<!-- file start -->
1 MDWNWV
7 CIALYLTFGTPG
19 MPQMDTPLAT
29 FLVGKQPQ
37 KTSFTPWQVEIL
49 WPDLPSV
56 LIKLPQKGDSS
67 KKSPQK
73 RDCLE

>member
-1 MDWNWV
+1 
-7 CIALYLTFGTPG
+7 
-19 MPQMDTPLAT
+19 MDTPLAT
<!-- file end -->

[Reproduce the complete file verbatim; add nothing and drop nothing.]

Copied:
1 MDWNWV
7 CIALYLTFGTPG
19 MPQMDTPLAT
29 FLVGKQPQ
37 KTSFTPWQVEIL
49 WPDLPSV
56 LIKLPQKGDSS
67 KKSPQK
73 RDCLE

>member
-1 MDWNWV
+1 
-7 CIALYLTFGTPG
+7 
-19 MPQMDTPLAT
+19 MDTPLAT